I cannot rate this event highly enough, and we will definitely be returning next year.

Did you go to BRICK? What did you think?



Please note: I do know someone who works for Warren Elsmore but I have not been compensated for this post. All thoughts are, as always, my own. 


Sunday, 11 October 2015

Time


The ogre called Time has been here again.
He's swallowed my weekend,
Added a grey hair
And creased my skin.

Time has brought me gifts:
Experience; family; confidence.
But he takes away as he gives:
Youth; opportunity; innocence.

How do I slow him down?
This burden on my shoulder,
Weight on my back,
Causing me to stoop a little further, tire more readily.

Time, he smiles.
A knowing smile.

He will be here in years to come
Watching me age.

On occasion I enjoy his presence,
On others I don't.

Time be gone.
Leave my head without a clock
Ticking past the minutes, hours, days.
Leave space for air and space for warmth.
Space to play, space to feel.
I will manage quite nicely without you in my thoughts.
A silent creature, an ogre no more.




Wednesday, 30 September 2015

The problem with grapes...


I’m guessing you might not read many blog posts about grapes and grapes alone. I don’t suspect they’re a particularly popular topic outside of the first aid and healthy eating arena. Here’s the thing though. I don’t like grapes. I did. I used to munch through bunch after bunch after bunch. Juicy, full-bodied grape after juicy, full-bodied grape appeased my pregnancy induced sweet tooth when I was expecting our eldest. It doesn’t surprise me that some have labelled grapes a super food, and studies have been conducted into the benefits of eating (and in moderation, drinking) grapes. Take the red variety for example. It’s well known that red wine has certain benefits for your heart when drunk in small quantities. This actually comes from resveratrol which is a type of polyphenol contained in the skin so can be easily added to your diet by eating a portion of red grapes. Grapes of all colours (the palette extends to at least 7) contain plenty of vitamin C, and their seeds are packed full of antioxidants.


All that is very interesting. Not to mention they taste great! So, why don’t I like them? Shortly after the arrival of my first born my mind was changed. I found myself at a first aid course being taught how to handle and help a child who was choking. And we were warned: “grapes are a hazard, you must cut them in half”. Grapes are round and malleable, making it very easy for them to be swallowed whole. The windpipe of a child under the age of two is around eight millimetres wide, making it very easy for a grape to become lodged and completely obstruct the airway. The windpipe of an older child is not much bigger, you get the picture. Dislodging a stuck grape can be virtually impossible without proper medical equipment and combine that with the knowledge that you have maybe three or four minutes until a serious situation turns into a deadly one I found myself asking was it worth the risk?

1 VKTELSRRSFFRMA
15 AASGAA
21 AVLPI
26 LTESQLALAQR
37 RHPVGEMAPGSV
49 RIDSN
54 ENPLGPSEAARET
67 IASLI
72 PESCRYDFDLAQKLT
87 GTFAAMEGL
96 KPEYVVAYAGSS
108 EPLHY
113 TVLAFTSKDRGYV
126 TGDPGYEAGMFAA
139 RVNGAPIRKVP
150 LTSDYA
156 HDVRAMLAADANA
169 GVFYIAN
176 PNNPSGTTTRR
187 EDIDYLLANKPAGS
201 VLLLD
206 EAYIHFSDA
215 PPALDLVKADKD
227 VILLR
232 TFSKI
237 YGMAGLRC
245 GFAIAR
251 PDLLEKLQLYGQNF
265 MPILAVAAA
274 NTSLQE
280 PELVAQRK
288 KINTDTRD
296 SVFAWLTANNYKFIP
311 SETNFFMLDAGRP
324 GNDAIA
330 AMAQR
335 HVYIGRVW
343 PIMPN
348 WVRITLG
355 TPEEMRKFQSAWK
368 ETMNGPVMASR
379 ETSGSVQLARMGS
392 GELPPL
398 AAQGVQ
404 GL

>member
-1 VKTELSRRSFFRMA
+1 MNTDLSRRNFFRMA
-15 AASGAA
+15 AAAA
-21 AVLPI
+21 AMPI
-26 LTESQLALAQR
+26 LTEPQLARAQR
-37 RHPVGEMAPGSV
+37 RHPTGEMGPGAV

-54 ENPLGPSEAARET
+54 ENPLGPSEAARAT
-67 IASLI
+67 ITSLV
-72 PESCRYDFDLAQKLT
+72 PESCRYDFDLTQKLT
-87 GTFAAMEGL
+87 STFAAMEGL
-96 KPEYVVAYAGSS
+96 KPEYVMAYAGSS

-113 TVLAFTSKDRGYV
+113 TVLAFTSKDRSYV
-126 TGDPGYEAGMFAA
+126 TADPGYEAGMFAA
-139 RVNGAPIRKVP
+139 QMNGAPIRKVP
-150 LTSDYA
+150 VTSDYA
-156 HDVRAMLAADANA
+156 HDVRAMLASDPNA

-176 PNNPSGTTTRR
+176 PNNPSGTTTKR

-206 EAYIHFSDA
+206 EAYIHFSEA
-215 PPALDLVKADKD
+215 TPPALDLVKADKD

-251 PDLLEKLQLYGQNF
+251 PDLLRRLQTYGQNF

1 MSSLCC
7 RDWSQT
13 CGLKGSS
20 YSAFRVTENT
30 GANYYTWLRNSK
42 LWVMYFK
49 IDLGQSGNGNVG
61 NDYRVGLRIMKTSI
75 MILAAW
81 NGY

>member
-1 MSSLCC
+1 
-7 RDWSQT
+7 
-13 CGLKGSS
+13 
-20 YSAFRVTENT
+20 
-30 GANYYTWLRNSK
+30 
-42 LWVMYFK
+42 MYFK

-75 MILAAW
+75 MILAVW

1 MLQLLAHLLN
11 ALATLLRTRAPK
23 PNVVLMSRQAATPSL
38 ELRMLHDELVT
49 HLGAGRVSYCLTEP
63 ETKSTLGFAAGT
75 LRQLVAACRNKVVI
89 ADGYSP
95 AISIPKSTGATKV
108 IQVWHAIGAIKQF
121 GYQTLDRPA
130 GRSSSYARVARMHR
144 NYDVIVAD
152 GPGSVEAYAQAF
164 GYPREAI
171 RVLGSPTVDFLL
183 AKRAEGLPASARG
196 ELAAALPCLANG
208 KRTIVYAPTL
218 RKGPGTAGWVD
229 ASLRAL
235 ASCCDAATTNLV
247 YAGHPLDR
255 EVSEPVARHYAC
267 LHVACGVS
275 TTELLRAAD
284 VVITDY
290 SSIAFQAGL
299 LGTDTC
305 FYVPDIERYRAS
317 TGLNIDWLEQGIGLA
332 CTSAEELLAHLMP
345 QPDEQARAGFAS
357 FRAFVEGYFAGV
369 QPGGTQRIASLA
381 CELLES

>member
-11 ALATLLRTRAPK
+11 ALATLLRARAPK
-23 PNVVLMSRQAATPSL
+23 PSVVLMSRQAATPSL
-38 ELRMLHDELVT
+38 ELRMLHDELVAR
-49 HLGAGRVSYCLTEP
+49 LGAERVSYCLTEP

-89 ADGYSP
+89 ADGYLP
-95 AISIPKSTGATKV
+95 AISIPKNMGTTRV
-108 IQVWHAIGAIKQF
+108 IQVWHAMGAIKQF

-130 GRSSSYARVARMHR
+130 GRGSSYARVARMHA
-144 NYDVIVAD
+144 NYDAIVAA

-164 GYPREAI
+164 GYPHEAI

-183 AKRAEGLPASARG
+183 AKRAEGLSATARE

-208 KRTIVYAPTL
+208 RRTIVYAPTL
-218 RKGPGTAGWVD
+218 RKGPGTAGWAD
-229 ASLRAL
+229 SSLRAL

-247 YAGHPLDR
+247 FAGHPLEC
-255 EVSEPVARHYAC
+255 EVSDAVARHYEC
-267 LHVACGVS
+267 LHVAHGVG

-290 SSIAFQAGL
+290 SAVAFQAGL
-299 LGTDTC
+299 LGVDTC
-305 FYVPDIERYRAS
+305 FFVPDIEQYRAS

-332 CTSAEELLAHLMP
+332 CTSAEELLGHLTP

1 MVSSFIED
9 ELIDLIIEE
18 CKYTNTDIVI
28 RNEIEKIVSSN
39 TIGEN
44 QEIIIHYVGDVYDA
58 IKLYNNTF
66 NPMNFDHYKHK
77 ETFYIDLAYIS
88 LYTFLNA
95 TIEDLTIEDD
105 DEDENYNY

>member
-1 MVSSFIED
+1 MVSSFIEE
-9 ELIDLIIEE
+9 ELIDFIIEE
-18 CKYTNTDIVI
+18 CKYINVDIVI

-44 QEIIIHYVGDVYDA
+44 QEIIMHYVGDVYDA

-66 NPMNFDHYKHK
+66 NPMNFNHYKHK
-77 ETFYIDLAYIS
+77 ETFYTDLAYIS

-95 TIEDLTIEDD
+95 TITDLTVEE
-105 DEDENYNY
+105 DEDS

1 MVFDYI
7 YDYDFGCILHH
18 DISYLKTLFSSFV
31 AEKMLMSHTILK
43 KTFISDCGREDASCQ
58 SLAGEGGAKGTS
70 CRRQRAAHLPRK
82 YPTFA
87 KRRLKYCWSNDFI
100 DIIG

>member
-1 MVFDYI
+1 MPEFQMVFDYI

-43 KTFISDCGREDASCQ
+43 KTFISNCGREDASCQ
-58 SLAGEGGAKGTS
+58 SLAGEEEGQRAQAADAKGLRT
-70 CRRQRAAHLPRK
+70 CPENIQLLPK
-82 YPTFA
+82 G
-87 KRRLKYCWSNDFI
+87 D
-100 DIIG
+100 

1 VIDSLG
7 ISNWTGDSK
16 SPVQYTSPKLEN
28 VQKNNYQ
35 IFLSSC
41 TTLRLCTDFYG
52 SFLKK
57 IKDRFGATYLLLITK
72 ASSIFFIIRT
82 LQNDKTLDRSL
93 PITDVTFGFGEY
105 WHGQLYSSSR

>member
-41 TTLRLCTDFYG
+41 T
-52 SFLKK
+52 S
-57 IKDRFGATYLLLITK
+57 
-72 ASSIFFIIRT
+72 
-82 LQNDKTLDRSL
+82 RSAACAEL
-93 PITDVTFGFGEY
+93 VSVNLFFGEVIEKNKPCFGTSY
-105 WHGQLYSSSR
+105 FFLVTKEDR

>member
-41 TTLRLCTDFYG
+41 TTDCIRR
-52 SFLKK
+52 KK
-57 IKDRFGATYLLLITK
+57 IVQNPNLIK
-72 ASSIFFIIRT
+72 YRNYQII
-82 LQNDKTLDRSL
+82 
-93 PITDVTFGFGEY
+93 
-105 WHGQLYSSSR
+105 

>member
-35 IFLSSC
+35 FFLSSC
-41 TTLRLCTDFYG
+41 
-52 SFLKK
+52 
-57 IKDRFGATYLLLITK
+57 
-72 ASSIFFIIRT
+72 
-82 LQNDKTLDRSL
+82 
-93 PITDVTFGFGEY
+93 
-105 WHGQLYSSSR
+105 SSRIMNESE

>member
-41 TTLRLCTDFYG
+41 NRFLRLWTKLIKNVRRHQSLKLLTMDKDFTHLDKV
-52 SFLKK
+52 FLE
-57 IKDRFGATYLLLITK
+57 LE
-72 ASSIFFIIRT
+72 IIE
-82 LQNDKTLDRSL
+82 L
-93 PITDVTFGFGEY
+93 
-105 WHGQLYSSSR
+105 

I emerged from the class on the edge of going into some grape cutting frenzy lest my little one come into contact with grapes when he was weaned. I wanted every grape for miles around cut in half just in case. I got twitchy about it at play dates and parties, it consumed my once pragmatic and sensible mind with worry. I even brought it up at every nursery setting I visited and pre-school I went to look around lest they were not aware and might inadvertently offer my son a whole grape. They probably thought I was mad. I was. Mad with love and overcome by my maternal instinct to protect delicate throats from innocent looking monsters.

Around two years after the first course I diligently trotted along to a first aid refresher course. I have been going on first aid courses for as long as I can remember and things change so I know how important it is to keep up to date. This course confirmed that. Half grapes were now also considered a hazard. Sometimes they were still too big. They should be cut into quarters. I started to eye them with distaste in supermarket aisles and in the local greengrocers, opting instead for other varieties of fruit. The inward flow of grapes from a shop to my fridge certainly reduced. I was content with that. Not making a big deal out of them but cutting them into very small pieces when they were on the premises. I good balance I thought.


Then came the news. A local couple had found a black widow spider in a bunch of pre-wrapped grapes that they had bought from a local supermarket. Along with her babies. Quick research showed that this was not uncommon and in some grape growing regions these spiders are actively encouraged to ward off pests. Whilst black widow spiders may not be a huge threat to a healthy adult (they rarely bite and when they do it is uncommon for them to pose a serious problem) they certainly are to children. Just days later, another black widow was found in another punnet of grapes, also from a shop that we frequent. It felt like a sign.